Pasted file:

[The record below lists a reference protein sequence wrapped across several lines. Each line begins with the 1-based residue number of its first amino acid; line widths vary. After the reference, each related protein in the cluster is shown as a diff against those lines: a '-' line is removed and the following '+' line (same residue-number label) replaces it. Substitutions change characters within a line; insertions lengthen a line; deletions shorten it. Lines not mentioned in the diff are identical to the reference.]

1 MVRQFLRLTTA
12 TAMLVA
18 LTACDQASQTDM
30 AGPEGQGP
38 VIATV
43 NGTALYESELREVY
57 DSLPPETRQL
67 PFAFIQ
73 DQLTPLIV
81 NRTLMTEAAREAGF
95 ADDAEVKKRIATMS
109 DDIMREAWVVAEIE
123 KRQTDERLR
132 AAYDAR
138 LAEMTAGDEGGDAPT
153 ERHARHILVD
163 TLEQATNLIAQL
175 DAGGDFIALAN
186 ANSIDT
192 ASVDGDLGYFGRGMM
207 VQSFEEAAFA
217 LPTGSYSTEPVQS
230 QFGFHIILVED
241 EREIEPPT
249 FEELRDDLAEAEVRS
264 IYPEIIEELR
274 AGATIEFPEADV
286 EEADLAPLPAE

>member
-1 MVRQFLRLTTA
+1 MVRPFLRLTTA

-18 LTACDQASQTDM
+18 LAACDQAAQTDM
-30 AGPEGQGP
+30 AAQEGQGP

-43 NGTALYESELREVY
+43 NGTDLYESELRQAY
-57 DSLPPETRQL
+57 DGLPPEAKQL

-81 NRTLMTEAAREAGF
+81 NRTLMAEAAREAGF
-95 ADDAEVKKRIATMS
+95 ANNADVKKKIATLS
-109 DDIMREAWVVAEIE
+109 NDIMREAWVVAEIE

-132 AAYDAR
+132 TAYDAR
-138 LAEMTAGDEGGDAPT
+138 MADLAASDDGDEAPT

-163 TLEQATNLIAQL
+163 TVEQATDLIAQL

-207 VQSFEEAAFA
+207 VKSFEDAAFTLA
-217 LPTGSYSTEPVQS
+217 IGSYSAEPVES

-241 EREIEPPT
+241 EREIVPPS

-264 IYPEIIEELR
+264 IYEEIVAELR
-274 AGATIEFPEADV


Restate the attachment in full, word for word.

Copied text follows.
[The record below lists a reference protein sequence wrapped across several lines. Each line begins with the 1-based residue number of its first amino acid; line widths vary. After the reference, each related protein in the cluster is shown as a diff against those lines: a '-' line is removed and the following '+' line (same residue-number label) replaces it. Substitutions change characters within a line; insertions lengthen a line; deletions shorten it. Lines not mentioned in the diff are identical to the reference.]

1 MVRQFLRLTTA
12 TAMLVA
18 LTACDQASQTDM
30 AGPEGQGP
38 VIATV
43 NGTALYESELREVY
57 DSLPPETRQL
67 PFAFIQ
73 DQLTPLIV
81 NRTLMTEAAREAGF
95 ADDAEVKKRIATMS
109 DDIMREAWVVAEIE
123 KRQTDERLR
132 AAYDAR
138 LAEMTAGDEGGDAPT
153 ERHARHILVD
163 TLEQATNLIAQL
175 DAGGDFIALAN
186 ANSIDT
192 ASVDGDLGYFGRGMM
207 VQSFEEAAFA
217 LPTGSYSTEPVQS
230 QFGFHIILVED
241 EREIEPPT
249 FEELRDDLAEAEVRS
264 IYPEIIEELR
274 AGATIEFPEADV
286 EEADLAPLPAE

>member
-1 MVRQFLRLTTA
+1 MVRPFLRLTTA

-18 LTACDQASQTDM
+18 LAACDQAAQTDM
-30 AGPEGQGP
+30 AAQEGQGP

-43 NGTALYESELREVY
+43 NGTDLYESELRQAY
-57 DSLPPETRQL
+57 DGLPPEAKQL

-81 NRTLMTEAAREAGF
+81 NRTLMAEAAREAGF
-95 ADDAEVKKRIATMS
+95 ANNADVKKKIATLS
-109 DDIMREAWVVAEIE
+109 NDIMREAWVVAEIE

-132 AAYDAR
+132 TAYDAR
-138 LAEMTAGDEGGDAPT
+138 MADLAASDDGDEAPT

-163 TLEQATNLIAQL
+163 TVEQATDLIAQL

-207 VQSFEEAAFA
+207 VKSFEDAAFTLA
-217 LPTGSYSTEPVQS
+217 IGSYSAEPVES

-241 EREIEPPT
+241 EREIVPPS

-264 IYPEIIEELR
+264 IYEEIVAELR
-274 AGATIEFPEADV